Ohio State University must stand trial for its decision to deny a young woman admission to a doctoral program because she submitted reasonable evidence that she was turned away because she has Crohn's disease, a federal appeals court ruled Monday.
The decision by a divided panel of the U.S. Court of Appeals for the Sixth Circuit overturned a federal magistrate judge's March 2013 ruling rejecting Caitlin Sjöstrand's claims that the university had discriminated against her "by reason of" her physical disability.
Sjöstrand's undergraduate grade point average (which she accumulated in earning a bachelor's degree in two and a half years at Ohio State's Newark campus) and GRE scores easily met the requirements for admission to Ohio State's school psychology doctoral program in 2009. But she was the only one of seven applicants to the program who was rejected, the appeals panel found; one of the candidates the university admitted over her had lower grades and test scores and misspelled "enrollement" and "commnuty" on the application.
Ohio State officials asserted that they had rejected Sjöstrand for a legitimate reason: she appeared to be a better fit for the university's counseling program, because she seemed more interested in counseling adults than children and had identified a counseling professor as a potential mentor.
But lawyers for Sjöstrand argued that Ohio State's proffered reasons for engaging in apparent discrimination were pretextual -- and the appeals court found the evidence she presented on that front persuasive enough to require Ohio State to defend itself against it.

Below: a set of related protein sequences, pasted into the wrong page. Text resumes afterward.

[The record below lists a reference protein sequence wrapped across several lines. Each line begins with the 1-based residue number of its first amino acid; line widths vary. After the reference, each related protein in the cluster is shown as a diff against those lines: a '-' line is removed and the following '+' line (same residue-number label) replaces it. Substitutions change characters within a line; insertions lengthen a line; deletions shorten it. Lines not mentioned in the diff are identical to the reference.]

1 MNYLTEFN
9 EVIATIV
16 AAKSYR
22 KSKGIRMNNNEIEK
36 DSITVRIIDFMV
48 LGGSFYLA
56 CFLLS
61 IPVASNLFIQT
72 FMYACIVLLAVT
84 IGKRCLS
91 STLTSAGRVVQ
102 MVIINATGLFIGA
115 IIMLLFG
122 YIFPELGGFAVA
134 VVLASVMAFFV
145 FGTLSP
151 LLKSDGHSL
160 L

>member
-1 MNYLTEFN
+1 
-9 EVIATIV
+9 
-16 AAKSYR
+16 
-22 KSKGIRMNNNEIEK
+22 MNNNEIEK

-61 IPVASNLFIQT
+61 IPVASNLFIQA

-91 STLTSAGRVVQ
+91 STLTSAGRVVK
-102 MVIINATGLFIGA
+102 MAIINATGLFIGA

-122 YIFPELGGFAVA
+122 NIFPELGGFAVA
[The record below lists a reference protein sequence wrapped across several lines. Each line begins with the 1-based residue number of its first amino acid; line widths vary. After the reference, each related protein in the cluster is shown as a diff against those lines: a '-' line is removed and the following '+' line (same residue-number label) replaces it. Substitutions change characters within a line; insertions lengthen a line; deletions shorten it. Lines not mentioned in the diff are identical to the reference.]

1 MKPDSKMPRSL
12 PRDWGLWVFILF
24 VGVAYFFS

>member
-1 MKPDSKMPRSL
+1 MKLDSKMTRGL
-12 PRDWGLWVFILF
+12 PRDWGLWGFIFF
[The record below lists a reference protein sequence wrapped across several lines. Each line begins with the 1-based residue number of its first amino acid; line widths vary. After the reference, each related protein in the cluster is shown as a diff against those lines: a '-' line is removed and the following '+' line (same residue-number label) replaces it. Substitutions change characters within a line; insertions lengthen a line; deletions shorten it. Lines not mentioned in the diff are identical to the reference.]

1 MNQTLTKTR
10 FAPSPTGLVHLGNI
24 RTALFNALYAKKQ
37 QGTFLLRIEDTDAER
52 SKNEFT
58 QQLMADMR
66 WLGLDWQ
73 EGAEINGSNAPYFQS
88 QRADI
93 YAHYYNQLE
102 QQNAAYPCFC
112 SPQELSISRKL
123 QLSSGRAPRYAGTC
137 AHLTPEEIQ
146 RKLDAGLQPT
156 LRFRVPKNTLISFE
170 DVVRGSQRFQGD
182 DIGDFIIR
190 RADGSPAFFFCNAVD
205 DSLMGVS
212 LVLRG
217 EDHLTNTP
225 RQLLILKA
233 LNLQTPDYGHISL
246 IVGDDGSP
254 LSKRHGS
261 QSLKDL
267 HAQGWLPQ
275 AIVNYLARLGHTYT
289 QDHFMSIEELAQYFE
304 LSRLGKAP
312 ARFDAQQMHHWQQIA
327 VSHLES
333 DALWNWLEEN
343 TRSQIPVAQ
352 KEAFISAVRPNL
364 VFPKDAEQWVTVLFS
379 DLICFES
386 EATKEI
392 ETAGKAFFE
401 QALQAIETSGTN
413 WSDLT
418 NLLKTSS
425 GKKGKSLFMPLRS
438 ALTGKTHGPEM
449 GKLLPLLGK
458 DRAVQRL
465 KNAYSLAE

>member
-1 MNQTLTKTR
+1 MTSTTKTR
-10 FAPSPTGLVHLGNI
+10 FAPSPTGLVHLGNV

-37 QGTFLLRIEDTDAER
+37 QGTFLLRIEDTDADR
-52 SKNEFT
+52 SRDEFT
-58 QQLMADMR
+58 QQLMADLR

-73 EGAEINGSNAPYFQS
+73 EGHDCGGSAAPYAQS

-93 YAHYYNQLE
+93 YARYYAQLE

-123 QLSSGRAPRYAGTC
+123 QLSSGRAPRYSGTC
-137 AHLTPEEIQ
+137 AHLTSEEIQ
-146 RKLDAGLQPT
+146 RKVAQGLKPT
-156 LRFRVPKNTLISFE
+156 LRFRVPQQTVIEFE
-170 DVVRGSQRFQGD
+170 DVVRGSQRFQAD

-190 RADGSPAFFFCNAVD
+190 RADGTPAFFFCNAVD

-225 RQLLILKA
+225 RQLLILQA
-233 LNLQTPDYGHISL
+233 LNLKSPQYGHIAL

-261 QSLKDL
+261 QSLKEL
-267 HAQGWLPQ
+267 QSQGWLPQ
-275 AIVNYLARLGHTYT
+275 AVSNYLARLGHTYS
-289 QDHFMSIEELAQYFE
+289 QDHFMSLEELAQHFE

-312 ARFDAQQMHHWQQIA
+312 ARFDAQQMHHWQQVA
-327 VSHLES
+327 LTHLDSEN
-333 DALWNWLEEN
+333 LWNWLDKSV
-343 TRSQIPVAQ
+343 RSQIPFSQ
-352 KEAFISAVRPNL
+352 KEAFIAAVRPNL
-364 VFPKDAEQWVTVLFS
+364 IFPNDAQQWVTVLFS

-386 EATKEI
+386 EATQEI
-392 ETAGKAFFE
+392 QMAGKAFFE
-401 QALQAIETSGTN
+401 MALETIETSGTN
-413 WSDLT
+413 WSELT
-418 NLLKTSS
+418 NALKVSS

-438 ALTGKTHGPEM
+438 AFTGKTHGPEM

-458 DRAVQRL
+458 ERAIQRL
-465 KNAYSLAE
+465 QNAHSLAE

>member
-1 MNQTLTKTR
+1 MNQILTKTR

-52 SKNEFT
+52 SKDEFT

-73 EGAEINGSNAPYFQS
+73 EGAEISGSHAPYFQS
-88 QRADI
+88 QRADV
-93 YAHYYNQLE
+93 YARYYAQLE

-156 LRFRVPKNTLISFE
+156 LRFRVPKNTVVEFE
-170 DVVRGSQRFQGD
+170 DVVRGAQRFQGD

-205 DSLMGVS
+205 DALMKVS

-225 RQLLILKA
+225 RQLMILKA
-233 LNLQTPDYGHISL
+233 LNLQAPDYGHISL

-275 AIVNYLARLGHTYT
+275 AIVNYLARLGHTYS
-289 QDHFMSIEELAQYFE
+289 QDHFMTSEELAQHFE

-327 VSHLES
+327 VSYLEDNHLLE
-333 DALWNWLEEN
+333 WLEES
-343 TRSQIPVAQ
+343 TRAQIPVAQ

In the interview with officials of the school psychology program, Sjöstrand testified, the Ohio State representatives did not ask the applicant any questions -- "not a single one -- about any of the five putative reasons for Sjöstrand's rejection," the court said.
"That omission is important evidence that these putative reasons were actually pretextual ones, and that the real reason for Sjöstrand's rejection was the one that [Ohio State professors] discussed at length in Sjöstrand's interviews: her Crohn's disease," the appeals panel wrote. The majority of the three-judge panel concluded that Sjöstrand should have a chance to make her case before a jury.
A dissenting judge in the case challenged the majority's view that Ohio State did not offer sufficient reasons for rejecting Sjöstrand. The applicant, not Ohio State officials, raised the subject of her Crohn's disease in the interview, the dissenting judge wrote, and Ohio State "relied upon legitimate, articulated reasons to deny Sjöstrand admission to the graduate program."
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